Context: Previous work suggests that balance behavior is a sex-dependent, complex process that can be characterized by linear and nonlinear metrics. Although a certain degree of center of pressure variability may be expected based on sexual dimorphism, there is evidence to suggest that these effects are obscured by potential interactions between sex and anthropometric factors. To date, no study has accounted for such interactive effects using both linear and nonlinear measures. Objective: This investigation sought to analyze interactive models featuring sex, height, and weight as predictors of linear and nonlinear aspects of postural control. Design: Cross-sectional study. Setting: Controlled laboratory. Participants: A total of 26 males (23.80 [3.44] y, 177.87 [6.44] cm, 81.70 [10.80] kg) and 28 females (21.14 [2.03] y, 169.57 [8.80] cm, 64.48 [8.86] kg) were sampled from a healthy university population. MainOutcomeMeasures: Linear (range [RNG], velocity [VEL], and SD) and nonlinear (detrended fluctuation analysis scaling exponent, multivariate multiscale sample entropy [MMSECI]) summary metrics of center of pressure time series. Procedure: Participants stood on a force plate for 20 seconds in 3 conditions: double (D), single (S), and tandem (T) stance. Data for each stance condition were analyzed using regression models with interaction terms for sex × height and sex × weight. In D, weight had a positive, significant main effect on VELy, MMSECId, and MMSECIv. In men, height was observed to have a positive effect on SDy (S), RNGy (S), and RNGx (T) and a negative effect on MMSECIv (T). In women, weight was observed to have a positive effect on SDy and VELx (both T). Conclusions: Our findings suggest that men and women differ with respect to certain linear and nonlinear aspects of balance behavior, and that these differences may reflect sex-specific behavioral patterns in addition to effects related to sexual dimorphism.
Stephen M. Glass, Brian L. Cone, Christopher K. Rhea, Donna M. Duffy and Scott E. Ross
Stephen M. Glass, Alessandro Napoli, Elizabeth D. Thompson, Iyad Obeid and Carole A. Tucker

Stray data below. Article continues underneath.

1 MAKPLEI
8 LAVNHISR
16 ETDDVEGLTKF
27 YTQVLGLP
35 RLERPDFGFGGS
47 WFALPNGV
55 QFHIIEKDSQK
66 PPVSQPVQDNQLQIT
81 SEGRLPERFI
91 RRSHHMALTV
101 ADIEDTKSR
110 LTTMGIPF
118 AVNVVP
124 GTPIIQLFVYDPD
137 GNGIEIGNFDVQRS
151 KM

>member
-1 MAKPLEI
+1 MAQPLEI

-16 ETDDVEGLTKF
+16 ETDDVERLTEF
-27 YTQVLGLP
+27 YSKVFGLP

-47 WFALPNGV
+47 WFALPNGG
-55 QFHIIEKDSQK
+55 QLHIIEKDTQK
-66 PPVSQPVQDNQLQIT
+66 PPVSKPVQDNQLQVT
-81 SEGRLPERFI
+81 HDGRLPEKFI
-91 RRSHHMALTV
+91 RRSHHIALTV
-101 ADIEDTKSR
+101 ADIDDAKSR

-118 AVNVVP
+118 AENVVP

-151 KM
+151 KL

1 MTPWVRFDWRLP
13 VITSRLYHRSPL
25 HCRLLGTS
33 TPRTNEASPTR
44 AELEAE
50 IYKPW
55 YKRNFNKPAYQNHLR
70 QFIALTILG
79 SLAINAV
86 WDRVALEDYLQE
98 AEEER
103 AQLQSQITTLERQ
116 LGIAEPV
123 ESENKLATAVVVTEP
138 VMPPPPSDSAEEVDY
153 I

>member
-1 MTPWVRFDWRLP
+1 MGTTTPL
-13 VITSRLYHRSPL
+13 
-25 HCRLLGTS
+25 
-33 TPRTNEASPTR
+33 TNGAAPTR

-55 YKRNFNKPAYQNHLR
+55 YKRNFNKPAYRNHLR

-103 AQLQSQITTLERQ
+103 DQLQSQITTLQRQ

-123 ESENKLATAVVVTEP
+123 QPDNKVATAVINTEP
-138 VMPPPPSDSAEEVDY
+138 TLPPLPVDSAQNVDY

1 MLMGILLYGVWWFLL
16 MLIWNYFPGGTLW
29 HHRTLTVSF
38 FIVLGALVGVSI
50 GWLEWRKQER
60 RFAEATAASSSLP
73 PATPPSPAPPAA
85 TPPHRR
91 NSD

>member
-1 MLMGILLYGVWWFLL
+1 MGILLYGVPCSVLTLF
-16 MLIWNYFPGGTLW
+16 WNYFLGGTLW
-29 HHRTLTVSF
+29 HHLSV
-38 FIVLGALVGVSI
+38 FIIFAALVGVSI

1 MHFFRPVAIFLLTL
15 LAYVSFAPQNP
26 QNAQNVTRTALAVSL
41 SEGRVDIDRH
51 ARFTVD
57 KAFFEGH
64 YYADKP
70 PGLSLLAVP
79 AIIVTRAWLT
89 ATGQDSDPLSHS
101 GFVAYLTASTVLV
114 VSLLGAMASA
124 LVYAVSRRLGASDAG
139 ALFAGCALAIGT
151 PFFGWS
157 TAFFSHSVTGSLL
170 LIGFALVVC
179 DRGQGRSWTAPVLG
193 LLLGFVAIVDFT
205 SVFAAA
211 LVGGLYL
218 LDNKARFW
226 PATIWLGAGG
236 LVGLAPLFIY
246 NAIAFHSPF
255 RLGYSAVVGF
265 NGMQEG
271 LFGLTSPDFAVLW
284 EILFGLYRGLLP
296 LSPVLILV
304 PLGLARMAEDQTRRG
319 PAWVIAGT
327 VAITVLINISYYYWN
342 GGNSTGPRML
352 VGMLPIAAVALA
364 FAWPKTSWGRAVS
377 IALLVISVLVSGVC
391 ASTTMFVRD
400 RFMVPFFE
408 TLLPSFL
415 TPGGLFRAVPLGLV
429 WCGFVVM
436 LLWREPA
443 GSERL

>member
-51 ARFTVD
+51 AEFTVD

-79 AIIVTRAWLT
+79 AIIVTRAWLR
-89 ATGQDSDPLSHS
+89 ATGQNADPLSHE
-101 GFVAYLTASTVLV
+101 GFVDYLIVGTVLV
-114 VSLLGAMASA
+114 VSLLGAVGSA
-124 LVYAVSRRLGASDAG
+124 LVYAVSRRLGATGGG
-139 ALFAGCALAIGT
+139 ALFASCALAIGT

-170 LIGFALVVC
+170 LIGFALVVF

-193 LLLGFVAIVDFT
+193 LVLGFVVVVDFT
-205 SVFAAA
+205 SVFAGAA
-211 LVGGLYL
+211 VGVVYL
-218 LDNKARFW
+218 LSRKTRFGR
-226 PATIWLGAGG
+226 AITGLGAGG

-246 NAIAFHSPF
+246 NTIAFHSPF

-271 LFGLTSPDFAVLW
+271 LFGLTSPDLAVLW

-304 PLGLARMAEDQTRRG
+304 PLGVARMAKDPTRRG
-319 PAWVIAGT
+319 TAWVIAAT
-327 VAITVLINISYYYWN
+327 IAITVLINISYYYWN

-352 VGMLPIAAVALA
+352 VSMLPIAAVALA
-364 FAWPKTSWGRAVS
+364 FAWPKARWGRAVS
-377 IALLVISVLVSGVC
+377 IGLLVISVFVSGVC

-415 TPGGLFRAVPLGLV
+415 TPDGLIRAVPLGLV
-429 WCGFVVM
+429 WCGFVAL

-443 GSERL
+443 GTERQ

The balance error scoring system (BESS) is a human-scored, field-based balance test used in cases of suspected concussion. Recently developed instrumented alternatives to human scoring carry substantial advantages over traditional testing, but thus far report relatively abstract outcomes that may not be useful to clinicians or coaches. In contrast, the automated assessment of postural stability (AAPS) is a computerized system that tabulates error events in accordance with the original description of the BESS. This study compared AAPS and human-based BESS scores. A total of 25 healthy adults performed the modified BESS. Tests were scored twice each by 3 human raters and the computerized system. Interrater (between human) and intermethod (AAPS vs human) agreement (interclass correlation coefficient2,1) were calculated alongside Bland–Altman limits of agreement. Interrater analyses were significant (P < .01) and demonstrated good to excellent agreement. Intermethod agreement analyses were significant (P < .01), with agreement ranging from poor to excellent. Computerized scores were equivalent across rating occasions. Limits of agreement ranges for AAPS versus the human average exceeded the average limits of agreement ranges between human raters. Coaches and clinicians may consider a system such as AAPS to automate balance testing while maintaining the familiarity of human-based scoring, although scores should not yet be considered interchangeable with those of a human rater.
Stephen M. Glass, Christopher K. Rhea, Matthew W. Wittstein, Scott E. Ross, John P. Florian and F.J. Haran
Transitioning between different sensory environments is known to affect sensorimotor function and postural control. Water immersion presents a novel environmental stimulus common to many professional and recreational pursuits, but is not well-studied with regard to its sensorimotor effects upon transitioning back to land. The authors investigated the effects of long-duration water immersion on terrestrial postural control outcomes in veteran divers. Eleven healthy men completed a 6-hour thermoneutral pool dive (4.57 m) breathing diver air. Center of pressure was observed before and 15 minutes after the dive under 4 conditions: (1) eyes open/stable surface (Open-Stable); (2) eyes open/foam surface (Open-Foam); (3) eyes closed/stable surface (Closed-Stable); and (4) eyes closed/foam surface (Closed-Foam). Postdive decreases in postural sway were observed in all testing conditions except for Open-Stable. The specific pattern of center of pressure changes in the postdive window is consistent with (1) a stiffening/overregulation of the ankle strategy during Open-Foam, Closed-Stable, and Closed-Foam or (2) acute upweighting of vestibular input along with downweighting of somatosensory, proprioceptive, and visual inputs. Thus, our findings suggest that postimmersion decreases in postural sway may have been driven by changes in weighting of sensory inputs and associated changes in balance strategy following adaptation to the aquatic environment.